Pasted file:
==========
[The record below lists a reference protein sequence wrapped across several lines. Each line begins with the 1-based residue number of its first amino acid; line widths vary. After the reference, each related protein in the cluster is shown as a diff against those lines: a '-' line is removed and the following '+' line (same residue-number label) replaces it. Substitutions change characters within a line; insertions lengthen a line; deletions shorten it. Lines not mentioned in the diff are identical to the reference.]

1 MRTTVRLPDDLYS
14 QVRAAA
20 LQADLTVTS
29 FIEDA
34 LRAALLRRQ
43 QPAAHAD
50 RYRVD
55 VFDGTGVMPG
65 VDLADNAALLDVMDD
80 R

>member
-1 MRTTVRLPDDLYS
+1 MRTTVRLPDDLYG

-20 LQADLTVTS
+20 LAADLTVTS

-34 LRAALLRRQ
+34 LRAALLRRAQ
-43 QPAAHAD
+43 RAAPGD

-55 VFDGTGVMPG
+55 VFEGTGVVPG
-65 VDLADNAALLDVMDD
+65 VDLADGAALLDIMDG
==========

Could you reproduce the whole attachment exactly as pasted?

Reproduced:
[The record below lists a reference protein sequence wrapped across several lines. Each line begins with the 1-based residue number of its first amino acid; line widths vary. After the reference, each related protein in the cluster is shown as a diff against those lines: a '-' line is removed and the following '+' line (same residue-number label) replaces it. Substitutions change characters within a line; insertions lengthen a line; deletions shorten it. Lines not mentioned in the diff are identical to the reference.]

1 MRTTVRLPDDLYS
14 QVRAAA
20 LQADLTVTS
29 FIEDA
34 LRAALLRRQ
43 QPAAHAD
50 RYRVD
55 VFDGTGVMPG
65 VDLADNAALLDVMDD
80 R

>member
-1 MRTTVRLPDDLYS
+1 MRTTVRLPDDLYG

-20 LQADLTVTS
+20 LAADLTVTS

-34 LRAALLRRQ
+34 LRAALLRRAQ
-43 QPAAHAD
+43 RAAPGD

-55 VFDGTGVMPG
+55 VFEGTGVVPG
-65 VDLADNAALLDVMDD
+65 VDLADGAALLDIMDG